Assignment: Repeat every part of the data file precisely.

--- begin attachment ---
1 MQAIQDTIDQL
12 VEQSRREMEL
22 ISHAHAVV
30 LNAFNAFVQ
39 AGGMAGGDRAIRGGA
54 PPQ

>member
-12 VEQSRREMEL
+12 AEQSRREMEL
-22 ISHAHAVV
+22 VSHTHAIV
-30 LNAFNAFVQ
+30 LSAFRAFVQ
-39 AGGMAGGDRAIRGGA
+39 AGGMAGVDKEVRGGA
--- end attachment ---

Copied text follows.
1 MQAIQDTIDQL
12 VEQSRREMEL
22 ISHAHAVV
30 LNAFNAFVQ
39 AGGMAGGDRAIRGGA
54 PPQ

>member
-12 VEQSRREMEL
+12 AEQSRREMEL
-22 ISHAHAVV
+22 VSHTHAIV
-30 LNAFNAFVQ
+30 LSAFRAFVQ
-39 AGGMAGGDRAIRGGA
+39 AGGMAGVDKEVRGGA